Occult Mystery
May 8, 2015 1:42 PM   Subscribe

I've recently picked up The Dain Curse by Dashiell Hammet. It blends a fairly standard hard boiled mystery novel plot with elements of the occult. I think this is something I'd like to read more of, although the occult aspect is most important, and the mystery can be of any sort (hardboiled or no). What are some other works that have an investigator taking on mysteries with occult elements (either real or imagined)?

Thinking about it, this is similar space to True Detective, Twin Peaks, and (sometimes) Lovecraft. I've also read the first Claire Dewitt novel where she uses some occult techniques to solve crimes. Otherwise I'm open to any suggestions across novels, TV and film.
posted by codacorolla to Writing & Language (46 answers total) 79 users marked this as a favorite
Jim Butcher's Dresden Files series has a main character wizard/detective who consults on occult matters for the Chicago police; the books also spawned a short-lived basic cable show.
posted by Iris Gambol at 1:49 PM on May 8, 2015 [3 favorites]

Edward D. Hoch's Simon Ark character is a 2000-year-old Coptic priest who solves mysteries, most of which are apparently occult in nature but invariably turn out to have perfectly reasonable explanations.
posted by theodolite at 1:54 PM on May 8, 2015 [1 favorite]

The Dresden Files is a series of novels (and a short-lived TV show) that is basically hardboiled wizard detective. It's pulpy but fun.

The cartoon Gravity Falls is kid-oriented, but fun and very much a realization of Twin Peaks themes in a different medium for a very different audience.

The DC Comics/Vertigo Hellblazer series is basically the comics gold standard in occult detective stories. The TV show Constantine was based on it, although I don't know how closely or how decently. Hopefully someone more experiences with it can give you names of good Hellblazer trades to pick up.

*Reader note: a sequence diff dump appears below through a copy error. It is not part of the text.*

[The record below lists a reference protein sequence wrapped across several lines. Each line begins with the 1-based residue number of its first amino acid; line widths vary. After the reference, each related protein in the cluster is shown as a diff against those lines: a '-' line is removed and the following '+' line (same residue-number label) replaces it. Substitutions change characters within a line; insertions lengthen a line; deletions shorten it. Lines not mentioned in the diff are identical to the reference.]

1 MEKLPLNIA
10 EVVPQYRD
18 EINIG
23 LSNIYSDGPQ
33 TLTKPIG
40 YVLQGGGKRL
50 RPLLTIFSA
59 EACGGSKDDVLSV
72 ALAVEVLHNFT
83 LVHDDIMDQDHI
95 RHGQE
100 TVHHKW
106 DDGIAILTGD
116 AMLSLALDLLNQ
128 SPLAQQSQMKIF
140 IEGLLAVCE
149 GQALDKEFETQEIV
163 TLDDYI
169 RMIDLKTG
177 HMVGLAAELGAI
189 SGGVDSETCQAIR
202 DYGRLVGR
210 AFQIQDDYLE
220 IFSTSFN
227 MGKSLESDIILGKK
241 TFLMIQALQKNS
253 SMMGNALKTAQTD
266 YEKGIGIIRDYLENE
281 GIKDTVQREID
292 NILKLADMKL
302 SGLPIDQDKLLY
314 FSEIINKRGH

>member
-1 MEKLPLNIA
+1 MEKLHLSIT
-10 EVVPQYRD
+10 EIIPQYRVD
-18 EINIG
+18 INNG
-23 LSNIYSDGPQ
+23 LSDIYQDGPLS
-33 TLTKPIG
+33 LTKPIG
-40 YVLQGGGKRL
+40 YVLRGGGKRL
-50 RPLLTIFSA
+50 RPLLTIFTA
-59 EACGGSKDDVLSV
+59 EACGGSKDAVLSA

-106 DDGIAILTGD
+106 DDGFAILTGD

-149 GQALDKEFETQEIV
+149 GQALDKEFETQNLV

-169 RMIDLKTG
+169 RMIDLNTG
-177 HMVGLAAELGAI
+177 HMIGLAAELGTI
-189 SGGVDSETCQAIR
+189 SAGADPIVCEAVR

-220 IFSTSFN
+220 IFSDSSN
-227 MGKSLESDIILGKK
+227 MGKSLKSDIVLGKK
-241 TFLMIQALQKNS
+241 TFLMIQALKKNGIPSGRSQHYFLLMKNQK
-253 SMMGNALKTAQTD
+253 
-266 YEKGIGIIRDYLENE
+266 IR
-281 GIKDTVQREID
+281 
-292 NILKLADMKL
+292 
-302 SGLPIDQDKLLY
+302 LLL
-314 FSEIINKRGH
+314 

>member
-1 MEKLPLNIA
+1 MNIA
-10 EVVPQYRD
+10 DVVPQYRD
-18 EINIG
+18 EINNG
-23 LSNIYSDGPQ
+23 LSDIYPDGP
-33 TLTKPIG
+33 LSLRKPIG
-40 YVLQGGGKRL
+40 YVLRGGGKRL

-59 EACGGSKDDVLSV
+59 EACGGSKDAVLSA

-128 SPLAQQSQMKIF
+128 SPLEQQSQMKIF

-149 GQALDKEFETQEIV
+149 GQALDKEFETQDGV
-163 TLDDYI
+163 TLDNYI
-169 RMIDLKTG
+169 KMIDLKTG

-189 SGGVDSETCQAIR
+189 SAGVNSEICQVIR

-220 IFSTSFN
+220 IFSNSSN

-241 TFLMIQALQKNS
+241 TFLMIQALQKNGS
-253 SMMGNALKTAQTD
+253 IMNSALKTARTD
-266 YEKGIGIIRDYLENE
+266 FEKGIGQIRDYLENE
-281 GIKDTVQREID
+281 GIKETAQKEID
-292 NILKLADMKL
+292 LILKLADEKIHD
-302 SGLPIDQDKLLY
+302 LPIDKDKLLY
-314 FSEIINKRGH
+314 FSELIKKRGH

Supernatural is a TV series about a pair of drifter brothers dealing with all sorts of creepy stuff. It often veers into straight up horror/action, but there's a good amount of amateur supernatural sleuthing type stuff in the mix. There's also Grimm which I personally don't like because the detective aspect of it sucks, but you may like it more. Kolchak: The Night Stalker was doing the X-Files monster-of-the-week thing long before there was an X-Files.
posted by griphus at 1:57 PM on May 8, 2015 [2 favorites]

While the mystery aspect may not be everything you are looking for, check out Tim Powers. To quote wikipedia: "he uses actual, documented historical events featuring famous people, but shows another view of them in which occult or supernatural factors heavily influence the motivations and actions of the characters."

I'd particularly recomend Declare, which is a cold war spy story with an occult background and Last Call which is about high stakes occult poker. Both have a sort of hard boiled feel to them, Declare especially. Great books, Powers has a really unique style. The Anubis Gates is also quite good, but less hard boiled than the other two.
posted by pseudonick at 2:03 PM on May 8, 2015 [5 favorites]

If you're up for a graphic novel Promethea by Alan Moore is very good.
posted by Requiax at 2:04 PM on May 8, 2015 [1 favorite]

Oh my Godddddddddddd Tana French's In the Woods and all the rest of the Dublin Murder Squad series.
posted by pretentious illiterate at 2:05 PM on May 8, 2015 [3 favorites]

They're more fantasy books with a detective element than the other way around, but Glen Cook's Garrett books are pretty fun reads.
posted by Etrigan at 2:05 PM on May 8, 2015

I recommend this book all the time in various Ask MeFi threads but it will probably never be more relevant than in this one: The List of 7 by Mark Frost (co-creator of Twin Peaks.) Sir Arthur Conan Doyle is the protagonist.
posted by usonian at 2:10 PM on May 8, 2015 [2 favorites]